A solitary tree demonstrates strength, even in its loneliness. A pair of trees, silhouetted in the distance, seems to rise in defiance from the dark earth, under darker clouds. What gives them their stamina and resilience? They are connected to others, deep underground, by an extensive root system that allows the trees to support one another, via an underground fungal network that carries information that makes survival possible.
We don’t see any of that – we see the beautiful curve of tree branches. We see a tree leaning over the edge of a cliff, clinging to rock with its thick roots, looking precarious, as if its strength could give way at any time. I can’t be the only one who cringes a little, when I see a tree ripped from the earth, its roots torn by wind or by machine, exposed.
Across a vast landscape that tree might have been the anchor for the whole scene, supporting biodiversity. As I travel across East Africa, from Kenya to Uganda, then on to Rwanda, I am struck by the landscapes. I can get lost in the landscapes.
When our driver picks us up in the early morning, he reassures us, as we leave the city, that there will be no rain at our destination. Visibility is so low that I’m uncertain how he is staying on the road, but he is familiar with the drive. We are skeptical; he has much greater knowledge than us. He treats us to a rainbow, over the Great Rift Valley.
We witness lush greenery, and houses dotting the landscape, but along other routes the Great Rift Valley is an area that is geologically active, and features volcanoes, hot springs, geysers and frequent earthquakes. (Smithsonian) It’s no wonder that East Africa captivates my attention, and we already dream of going back for a longer stay.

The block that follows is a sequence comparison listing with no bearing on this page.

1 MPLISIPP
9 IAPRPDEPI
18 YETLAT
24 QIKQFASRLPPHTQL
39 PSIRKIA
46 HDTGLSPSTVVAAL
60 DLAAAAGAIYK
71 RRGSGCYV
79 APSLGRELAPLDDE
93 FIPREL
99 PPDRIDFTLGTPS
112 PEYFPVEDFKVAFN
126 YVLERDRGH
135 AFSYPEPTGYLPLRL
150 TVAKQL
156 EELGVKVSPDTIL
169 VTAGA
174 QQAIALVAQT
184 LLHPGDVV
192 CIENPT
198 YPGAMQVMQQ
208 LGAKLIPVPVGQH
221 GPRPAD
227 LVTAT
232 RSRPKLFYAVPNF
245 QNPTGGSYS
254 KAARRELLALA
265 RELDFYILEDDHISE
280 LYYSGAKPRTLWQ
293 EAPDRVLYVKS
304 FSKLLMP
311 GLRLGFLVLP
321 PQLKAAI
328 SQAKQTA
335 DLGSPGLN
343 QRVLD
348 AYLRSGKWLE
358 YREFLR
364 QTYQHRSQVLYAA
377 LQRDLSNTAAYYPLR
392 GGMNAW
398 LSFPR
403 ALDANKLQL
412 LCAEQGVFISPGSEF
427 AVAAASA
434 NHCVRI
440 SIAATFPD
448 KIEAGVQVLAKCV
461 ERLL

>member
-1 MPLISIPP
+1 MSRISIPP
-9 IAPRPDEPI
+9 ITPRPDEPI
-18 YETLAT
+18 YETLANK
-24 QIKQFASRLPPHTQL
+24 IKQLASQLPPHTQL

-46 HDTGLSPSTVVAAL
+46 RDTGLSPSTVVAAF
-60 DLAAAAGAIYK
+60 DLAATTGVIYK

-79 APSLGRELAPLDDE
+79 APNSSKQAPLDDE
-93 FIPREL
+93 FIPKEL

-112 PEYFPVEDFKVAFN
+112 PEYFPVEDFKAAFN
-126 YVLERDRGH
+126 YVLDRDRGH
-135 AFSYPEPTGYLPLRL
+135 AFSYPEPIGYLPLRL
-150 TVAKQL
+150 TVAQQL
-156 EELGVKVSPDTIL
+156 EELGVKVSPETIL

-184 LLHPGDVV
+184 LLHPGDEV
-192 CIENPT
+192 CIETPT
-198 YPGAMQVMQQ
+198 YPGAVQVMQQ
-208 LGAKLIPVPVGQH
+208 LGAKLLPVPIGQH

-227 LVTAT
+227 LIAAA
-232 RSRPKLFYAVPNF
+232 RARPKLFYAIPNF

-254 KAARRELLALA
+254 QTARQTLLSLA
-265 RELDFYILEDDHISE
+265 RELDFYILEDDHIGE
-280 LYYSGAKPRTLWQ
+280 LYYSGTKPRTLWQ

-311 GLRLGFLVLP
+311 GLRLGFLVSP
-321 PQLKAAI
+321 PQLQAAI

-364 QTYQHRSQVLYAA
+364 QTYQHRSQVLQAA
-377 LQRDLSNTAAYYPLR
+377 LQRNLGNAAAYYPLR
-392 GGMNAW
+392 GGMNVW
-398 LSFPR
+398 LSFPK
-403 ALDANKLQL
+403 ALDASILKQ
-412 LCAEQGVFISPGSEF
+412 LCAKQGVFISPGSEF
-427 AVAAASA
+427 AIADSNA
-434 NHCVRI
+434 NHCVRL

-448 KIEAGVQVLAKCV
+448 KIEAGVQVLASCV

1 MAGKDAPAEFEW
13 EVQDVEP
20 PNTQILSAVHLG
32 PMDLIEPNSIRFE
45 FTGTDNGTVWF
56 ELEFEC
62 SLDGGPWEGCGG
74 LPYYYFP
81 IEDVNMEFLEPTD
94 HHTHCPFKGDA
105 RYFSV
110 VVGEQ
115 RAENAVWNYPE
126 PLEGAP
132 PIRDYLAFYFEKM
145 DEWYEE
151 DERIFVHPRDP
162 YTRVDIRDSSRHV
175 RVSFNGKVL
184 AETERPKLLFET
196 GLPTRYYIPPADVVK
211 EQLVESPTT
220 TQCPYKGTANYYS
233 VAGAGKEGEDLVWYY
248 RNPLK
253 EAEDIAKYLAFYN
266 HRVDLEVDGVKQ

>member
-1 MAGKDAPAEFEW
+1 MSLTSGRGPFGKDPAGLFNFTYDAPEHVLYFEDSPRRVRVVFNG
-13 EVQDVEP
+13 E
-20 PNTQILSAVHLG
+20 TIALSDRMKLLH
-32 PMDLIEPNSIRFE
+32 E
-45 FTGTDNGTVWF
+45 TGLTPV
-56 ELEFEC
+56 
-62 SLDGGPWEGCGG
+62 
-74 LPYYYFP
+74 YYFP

I experience the changing landscape as a bus passenger, from Nairobi, Kenya to Jinga, Uganda, arriving in the darkness of night after making it through government checkpoints. I experience Africa’s landscapes slowly, meditatively by boat, abruptly by plane, and hazardously by car. I’m afforded a protected view when I travel by safari van.
It’s when I’m on a bicycle, however, in Hell’s Gate National Park that I feel most at home. It’s an unfamiliar mountain bike, with some parts a little loose, and others rusted tight. I’m never offered a helmet, and I’m lugging heavy camera equipment on my back, while I ride uphill into a headwind. But there’s a serenity, a peace, in the comfort and familiarity of being on a bike.
I ride under skies that are so clear, and so close to the equator, that I’m sunburned and peeling 2 weeks later. The air temperature had been so comfortable, the view so breathtaking, that I hadn’t considered applying the sunblock that was in my pack.
The next day clouds hover, in their stormy darkness and turmoil, over a city landscape. Viewed from afar, looking out across an open plain, there is no fear of being doused by the rain that is seen, pouring down in sheets. The warm colors of sunset form a bright backdrop for the sharp corners and tall beams of skyscrapers. It’s quiet in my jeep, except for the stomping of hooves, kicking up bits of earth, and the quiet glide of wings overhead.
I imagine the storm and the city are both awake; they are alive, noisy and stubborn, as they slash against one another. Cars honk angrily, as scooters wiz through the smallest openings between them. Pedestrians start, when the scooters have no way forward on the city streets and take to the sidewalks instead.
In the coming weeks, I’ll take “Accidental Wanderlust” readers into the city of Kampala, Uganda, to experience the noise and bustle of a city, captured in still image.
Join me on my next Adventure,
Smithsonian: Do Trees Talk to Each Other?: https://www.smithsonianmag.com/science-nature/the-whispering-trees-180968084/
The Great Rift Valley: https://www.nationalgeographic.org/encyclopedia/rift-valley/